Meet the Street Socceroos

1 August 2019 Amy Hetherington

Meet the Street Socceroos

A few years ago, Joel was sleeping rough on the streets of Brisbane. Now he’s representing Australia on the international stage, competing in one of the world’s most inspirational sporting events: the 17th annual Homeless World Cup in Cardiff, Wales.

Joel is proudly donning the green and gold alongside Nik, Tina, Stevie, Sayed, Peter, Ferass and goalie Corey in a week-long football festival that sees 500 players with lived experience of homelessness and social exclusion, representing 50 nations.

“They are a special group of people for sure, the type of people you want representing your country,” says National Street Soccer Coach George Halkias. “Many have had some tough cards dealt to them, but they have never given up. Most importantly, they are great team players on and off the pitch. I cannot help but be inspired by their courage and determination.”

They are our Street Socceroos, and you can read their stories in the latest Big Issue. These team-mates were shortlisted from hundreds of players involved in The Big Issue’s Street Soccer Program that runs in 17 locations around Australia. “They have already shown outstanding commitment,” says George. “Homeless World Cup can be a further boost to their self-confidence…they’ll learn so much about themselves and the world, and come back stronger than ever.”

Aged from 22 to 55, they are a diverse bunch, and their experience of homelessness is connected to a range of issues such as family breakdown, mental illness, addiction, disability and dislocation. All now have a home, and this tournament further shows the world what these players can do when they’re given opportunity and support.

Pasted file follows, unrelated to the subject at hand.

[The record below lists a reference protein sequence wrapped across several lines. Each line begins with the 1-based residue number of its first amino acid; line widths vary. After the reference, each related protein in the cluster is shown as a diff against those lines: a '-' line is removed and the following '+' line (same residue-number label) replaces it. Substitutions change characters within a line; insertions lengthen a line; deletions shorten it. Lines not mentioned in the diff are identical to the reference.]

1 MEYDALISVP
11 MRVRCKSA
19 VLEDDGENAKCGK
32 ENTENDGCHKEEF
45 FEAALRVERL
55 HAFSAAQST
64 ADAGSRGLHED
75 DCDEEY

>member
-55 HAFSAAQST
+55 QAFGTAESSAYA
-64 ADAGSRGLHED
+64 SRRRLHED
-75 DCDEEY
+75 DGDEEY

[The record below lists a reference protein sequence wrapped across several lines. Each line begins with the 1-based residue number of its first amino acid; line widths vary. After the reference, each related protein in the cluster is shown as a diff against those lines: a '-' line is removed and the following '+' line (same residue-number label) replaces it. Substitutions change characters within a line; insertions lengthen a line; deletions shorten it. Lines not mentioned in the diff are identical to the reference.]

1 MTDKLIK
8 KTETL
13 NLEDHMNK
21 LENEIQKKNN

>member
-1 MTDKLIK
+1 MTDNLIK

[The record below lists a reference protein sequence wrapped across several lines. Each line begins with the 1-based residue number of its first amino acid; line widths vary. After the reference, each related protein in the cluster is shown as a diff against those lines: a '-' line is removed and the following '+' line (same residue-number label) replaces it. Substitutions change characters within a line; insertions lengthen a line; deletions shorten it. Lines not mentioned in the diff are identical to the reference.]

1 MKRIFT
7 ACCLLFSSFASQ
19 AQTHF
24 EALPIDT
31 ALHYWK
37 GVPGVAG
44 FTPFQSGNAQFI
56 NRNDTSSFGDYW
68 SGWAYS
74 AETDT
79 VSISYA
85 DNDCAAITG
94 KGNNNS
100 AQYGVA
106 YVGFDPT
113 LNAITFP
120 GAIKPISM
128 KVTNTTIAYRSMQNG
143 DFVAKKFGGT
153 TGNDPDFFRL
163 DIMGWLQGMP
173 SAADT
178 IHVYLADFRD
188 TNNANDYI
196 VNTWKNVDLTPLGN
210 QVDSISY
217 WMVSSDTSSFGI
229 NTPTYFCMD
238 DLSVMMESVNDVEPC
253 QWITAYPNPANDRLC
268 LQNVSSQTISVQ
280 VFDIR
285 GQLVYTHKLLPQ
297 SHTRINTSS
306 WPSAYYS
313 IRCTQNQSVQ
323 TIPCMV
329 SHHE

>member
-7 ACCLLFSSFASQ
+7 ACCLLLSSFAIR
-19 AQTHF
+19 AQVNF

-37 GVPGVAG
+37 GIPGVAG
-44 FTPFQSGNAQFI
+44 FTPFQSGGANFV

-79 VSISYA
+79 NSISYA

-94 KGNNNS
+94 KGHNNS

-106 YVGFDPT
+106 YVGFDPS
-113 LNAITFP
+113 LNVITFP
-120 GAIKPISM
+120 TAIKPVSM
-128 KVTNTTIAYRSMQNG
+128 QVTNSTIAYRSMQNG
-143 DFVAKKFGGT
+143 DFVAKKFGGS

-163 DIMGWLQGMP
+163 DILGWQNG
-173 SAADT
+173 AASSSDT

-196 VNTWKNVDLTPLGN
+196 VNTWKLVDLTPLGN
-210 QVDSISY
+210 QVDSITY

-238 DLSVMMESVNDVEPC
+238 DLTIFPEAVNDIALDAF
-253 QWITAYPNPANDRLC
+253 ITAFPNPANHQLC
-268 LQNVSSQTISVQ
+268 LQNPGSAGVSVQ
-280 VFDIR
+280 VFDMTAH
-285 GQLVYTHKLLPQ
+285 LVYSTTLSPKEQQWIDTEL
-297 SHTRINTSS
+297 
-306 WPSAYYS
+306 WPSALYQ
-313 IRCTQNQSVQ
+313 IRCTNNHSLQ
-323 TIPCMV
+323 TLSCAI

“Most people would understand that football, like any sport, can have a huge impact on mental and physical health,” says George. “But most importantly it offers a critical sense of purpose, belonging and connectedness. It feeds the players’ self-confidence and self-worth!”
The tournament also places a spotlight on the global issues of homelessness and social inequality, with Habitat for Humanity estimating that 1.6 billion people lack adequate housing – which many consider a fundamental human right.

For Joel, Street Soccer has changed his life. “It’s given me a sense of responsibility and accountability and it’s given me a sense of connectedness that was missing from my life.
“Through staying clean, I saved up enough to put down a bond on a unit for myself, and I recently graduated as a qualified holistic counsellor. Now I’m looking to help others.”

Amy Hetherington, Editor